As a Super Group, physician members may be in a better position to implement quality and efficiency initiatives that will enable it to negotiate with third-party payors than would a much smaller practice. For instance, Super Groups have the opportunity to accumulate substantial data that may be used to implement quality and cost-saving measures that, because of the increased number of physicians in the practice, can result in substantial absolute dollar savings that can be used as a tool in pro-competitive negotiations with insurance carriers. Such programs are already in place through larger payors and ACO projects.

A Super Group may be able to invest in ancillary services (e.g., lab services) and treatment modalities without violating the federal prohibition against self-referrals (Stark).

A Super Group may have increased leverage to negotiate lower medical malpractice premiums and other costs typically incurred by medical practices. This “group buying power” may also enable the Super Group to negotiate more favorable deals for products and services such as bank financing, EMR and Practice Management software and medical supplies and equipment.

Time consuming practice management functions, such as billing, accounts payable, credentialing, negotiating with vendors, pension administration and human resources administration, will be performed by a management company, allowing the Care Centers to focus on patient care and practice building.

The Care Centers will have the ability to share coding and billing practices in order to optimize collections.

Depending upon the geographic scope of the practice, the formation of a Super Group may provide the practice with the ability to negotiate more effectively with local hospitals.


Forming a Super Group usually involves three phases of steps. The steps do not necessarily have to be followed in the exact order listed below, but these are generally the steps which a group must follow to properly and fully form the group. When practices are ready to form a super group, the practices should engage the services of an attorney who is familiar with the Super Group formation and who understands the various legal restrictions and requirements which must be met. He or she will be able to help you walk through these steps listed below.

Phase One

Initial meetings to discuss short-term, medium-term and long-term goals and compile list of potential members;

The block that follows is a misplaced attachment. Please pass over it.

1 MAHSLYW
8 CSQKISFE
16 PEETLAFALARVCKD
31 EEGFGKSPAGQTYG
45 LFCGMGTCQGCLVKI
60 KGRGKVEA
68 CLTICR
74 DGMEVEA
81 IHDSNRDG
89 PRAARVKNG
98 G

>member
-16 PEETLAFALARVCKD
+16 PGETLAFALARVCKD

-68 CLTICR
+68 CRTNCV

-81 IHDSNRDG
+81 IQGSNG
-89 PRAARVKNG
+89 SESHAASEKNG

Draft a letter of intent and confidentiality agreement by and among prospective members; and

Form Limited Liability Company, obtain federal tax identification number and state employer identification number.

Phase Two

Form an Implementation Committee;

Establish a meeting schedule for the Implementation Committee and other members;

Implement a due diligence process through the collection and analysis of critical financial and legal information from prospective owners;

Prepare an Operating Agreement and other organizational documents, which detail, among other issues, management structure, compensation formulas, committee structures, officer responsibilities, etc.; and

Evaluate legal issues including Federal Stark, Anti-Kickback, antitrust issues and state law issues.

Phase Three

Work with the attorney to draft “care center” agreements;

Establish board of directors based upon mechanism described in Operating Agreement;

Select officers and form committees (e.g., credentialing, Benefits, Information Technology);

Create policies and procedures to ensure legal compliance (e.g., billing compliance, HIPAA compliance);

Review and negotiate vendor contracts (e.g., practice management systems, EHR contracts);

Review and negotiate banking agreements (e.g., line of credit, term loan); and

Legal review of managed care contracts.

While it may seem like a big change from a small practice, becoming a member of a Super Group can bring many advantages to a practice and its physicians. It can provide a great deal of leverage in contracting and allow the physician members to participate in a number of endeavors they would not have otherwise been able to do. Super Groups can be an excellent way to stay competitive within the ever-changing landscape of healthcare.

Daniel B. Frier, Esq., is founding partner of Frier Levitt.